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Variational Calculus with Elementary Convexity By J.L. Troutman

Variational Calculus with Elementary Convexity by J.L. Troutman

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The calculus of variations, whose origins can be traced to the works of Aristotle and Zenodoros, is now Ii vast repository supplying fundamental tools of exploration not only to the mathematician, but-as evidenced by current literature-also to those in most branches of science in which mathematics is applied.

Variational Calculus with Elementary Convexity Summary

Variational Calculus with Elementary Convexity by J.L. Troutman

The calculus of variations, whose origins can be traced to the works of Aristotle and Zenodoros, is now Ii vast repository supplying fundamental tools of exploration not only to the mathematician, but-as evidenced by current literature-also to those in most branches of science in which mathematics is applied. (Indeed, the macroscopic statements afforded by variational principles may provide the only valid mathematical formulation of many physical laws. ) As such, it retains the spirit of natural philosophy common to most mathematical investigations prior to this century. How ever, it is a discipline in which a single symbol (b) has at times been assigned almost mystical powers of operation and discernment, not readily subsumed into the formal structures of modern mathematics. And it is a field for which it is generally supposed that most questions motivating interest in the subject will probably not be answerable at the introductory level of their formulation. In earlier articles,1,2 it was shown through several examples that a complete characterization of the solution of optimization problems may be available by elementary methods, and it is the purpose of this work to explore further the convexity which underlay these individual successes in the context of a full introductory treatment of the theory of the variational calculus. The required convexity is that determined through Gateaux variations, which can be defined in any real linear space and which provide an unambiguous foundation for the theory.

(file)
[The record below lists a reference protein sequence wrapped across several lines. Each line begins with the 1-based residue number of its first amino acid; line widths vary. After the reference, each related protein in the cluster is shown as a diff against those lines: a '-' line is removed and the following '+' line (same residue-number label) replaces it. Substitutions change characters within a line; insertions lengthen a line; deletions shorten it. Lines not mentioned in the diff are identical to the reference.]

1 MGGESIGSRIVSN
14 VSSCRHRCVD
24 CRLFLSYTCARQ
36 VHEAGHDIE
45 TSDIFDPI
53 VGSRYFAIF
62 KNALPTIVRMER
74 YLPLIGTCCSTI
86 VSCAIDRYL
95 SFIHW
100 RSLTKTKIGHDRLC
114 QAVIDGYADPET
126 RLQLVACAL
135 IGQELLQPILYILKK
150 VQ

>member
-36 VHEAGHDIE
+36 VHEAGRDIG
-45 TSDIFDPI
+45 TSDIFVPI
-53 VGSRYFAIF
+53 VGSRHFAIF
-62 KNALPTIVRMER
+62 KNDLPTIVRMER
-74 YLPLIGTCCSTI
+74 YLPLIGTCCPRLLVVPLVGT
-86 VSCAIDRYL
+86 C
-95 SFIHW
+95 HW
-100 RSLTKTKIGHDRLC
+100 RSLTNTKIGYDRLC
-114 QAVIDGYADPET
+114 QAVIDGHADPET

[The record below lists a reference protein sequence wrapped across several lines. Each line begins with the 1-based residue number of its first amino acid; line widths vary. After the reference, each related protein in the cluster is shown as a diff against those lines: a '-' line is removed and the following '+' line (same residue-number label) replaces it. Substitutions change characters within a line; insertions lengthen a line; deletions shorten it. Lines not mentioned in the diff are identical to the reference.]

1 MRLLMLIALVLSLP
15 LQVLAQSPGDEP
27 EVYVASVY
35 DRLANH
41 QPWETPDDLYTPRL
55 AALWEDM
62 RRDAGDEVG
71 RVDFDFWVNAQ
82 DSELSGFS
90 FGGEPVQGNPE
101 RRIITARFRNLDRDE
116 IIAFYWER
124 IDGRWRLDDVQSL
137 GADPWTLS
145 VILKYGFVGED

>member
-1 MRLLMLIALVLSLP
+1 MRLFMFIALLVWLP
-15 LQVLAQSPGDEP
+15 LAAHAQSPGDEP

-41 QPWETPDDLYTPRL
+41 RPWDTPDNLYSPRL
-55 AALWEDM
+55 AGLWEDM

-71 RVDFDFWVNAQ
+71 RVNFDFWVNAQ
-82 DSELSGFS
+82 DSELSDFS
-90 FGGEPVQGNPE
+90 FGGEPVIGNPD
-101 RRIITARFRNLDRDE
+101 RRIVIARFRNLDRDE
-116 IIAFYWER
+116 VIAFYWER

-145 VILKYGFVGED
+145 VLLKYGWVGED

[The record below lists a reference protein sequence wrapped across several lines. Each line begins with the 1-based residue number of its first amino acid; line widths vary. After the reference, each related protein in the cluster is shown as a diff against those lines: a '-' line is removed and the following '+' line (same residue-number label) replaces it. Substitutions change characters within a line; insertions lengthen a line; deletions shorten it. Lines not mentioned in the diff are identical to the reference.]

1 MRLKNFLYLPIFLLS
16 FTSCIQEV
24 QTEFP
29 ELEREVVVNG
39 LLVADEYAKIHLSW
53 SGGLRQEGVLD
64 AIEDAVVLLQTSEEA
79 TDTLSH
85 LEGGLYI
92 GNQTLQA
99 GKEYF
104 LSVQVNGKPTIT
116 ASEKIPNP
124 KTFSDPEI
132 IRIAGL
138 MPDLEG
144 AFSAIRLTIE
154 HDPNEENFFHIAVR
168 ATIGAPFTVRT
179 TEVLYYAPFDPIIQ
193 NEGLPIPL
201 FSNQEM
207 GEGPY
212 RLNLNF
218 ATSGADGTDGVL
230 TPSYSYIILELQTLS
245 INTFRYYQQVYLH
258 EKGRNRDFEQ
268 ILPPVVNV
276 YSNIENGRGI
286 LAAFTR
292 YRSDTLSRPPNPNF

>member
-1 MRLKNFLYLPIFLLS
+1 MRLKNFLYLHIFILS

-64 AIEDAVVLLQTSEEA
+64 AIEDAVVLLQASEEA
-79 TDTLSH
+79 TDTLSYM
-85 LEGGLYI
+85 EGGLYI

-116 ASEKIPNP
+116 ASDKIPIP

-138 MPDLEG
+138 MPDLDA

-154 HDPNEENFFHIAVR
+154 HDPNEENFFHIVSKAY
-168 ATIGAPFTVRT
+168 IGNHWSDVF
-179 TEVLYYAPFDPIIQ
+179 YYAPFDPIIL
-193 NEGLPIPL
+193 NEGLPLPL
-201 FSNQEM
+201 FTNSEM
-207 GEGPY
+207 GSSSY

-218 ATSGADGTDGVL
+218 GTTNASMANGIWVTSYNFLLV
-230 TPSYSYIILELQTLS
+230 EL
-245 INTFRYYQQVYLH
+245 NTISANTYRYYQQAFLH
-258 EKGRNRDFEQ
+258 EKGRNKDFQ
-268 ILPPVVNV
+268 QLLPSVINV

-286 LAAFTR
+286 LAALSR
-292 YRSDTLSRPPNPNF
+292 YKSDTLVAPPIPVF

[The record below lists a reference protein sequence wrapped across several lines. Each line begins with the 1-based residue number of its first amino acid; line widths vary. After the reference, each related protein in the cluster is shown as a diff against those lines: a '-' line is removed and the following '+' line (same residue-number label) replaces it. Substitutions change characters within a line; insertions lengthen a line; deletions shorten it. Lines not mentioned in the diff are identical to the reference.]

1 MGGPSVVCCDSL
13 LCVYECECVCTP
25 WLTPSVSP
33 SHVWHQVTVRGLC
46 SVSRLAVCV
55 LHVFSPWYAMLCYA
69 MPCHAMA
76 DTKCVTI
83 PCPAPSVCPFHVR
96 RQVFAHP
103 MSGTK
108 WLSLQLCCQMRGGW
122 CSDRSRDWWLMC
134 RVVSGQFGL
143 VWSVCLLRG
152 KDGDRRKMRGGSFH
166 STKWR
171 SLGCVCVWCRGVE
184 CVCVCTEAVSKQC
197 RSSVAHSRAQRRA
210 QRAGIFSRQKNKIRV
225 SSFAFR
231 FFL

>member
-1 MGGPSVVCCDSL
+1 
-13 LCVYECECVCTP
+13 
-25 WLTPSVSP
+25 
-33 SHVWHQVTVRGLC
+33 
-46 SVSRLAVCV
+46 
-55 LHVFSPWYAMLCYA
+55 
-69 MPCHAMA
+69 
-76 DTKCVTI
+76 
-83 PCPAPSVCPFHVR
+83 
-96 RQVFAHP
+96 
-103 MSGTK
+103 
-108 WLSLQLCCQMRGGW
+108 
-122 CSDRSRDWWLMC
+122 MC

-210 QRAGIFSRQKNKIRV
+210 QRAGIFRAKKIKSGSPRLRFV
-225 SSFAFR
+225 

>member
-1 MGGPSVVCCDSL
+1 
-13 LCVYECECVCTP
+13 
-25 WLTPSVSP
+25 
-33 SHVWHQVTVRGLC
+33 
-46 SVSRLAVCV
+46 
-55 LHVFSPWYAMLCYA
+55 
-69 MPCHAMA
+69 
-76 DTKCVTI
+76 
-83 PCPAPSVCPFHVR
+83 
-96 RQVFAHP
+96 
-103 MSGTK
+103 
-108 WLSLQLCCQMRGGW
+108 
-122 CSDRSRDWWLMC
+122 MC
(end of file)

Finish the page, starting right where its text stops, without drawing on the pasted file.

Table of Contents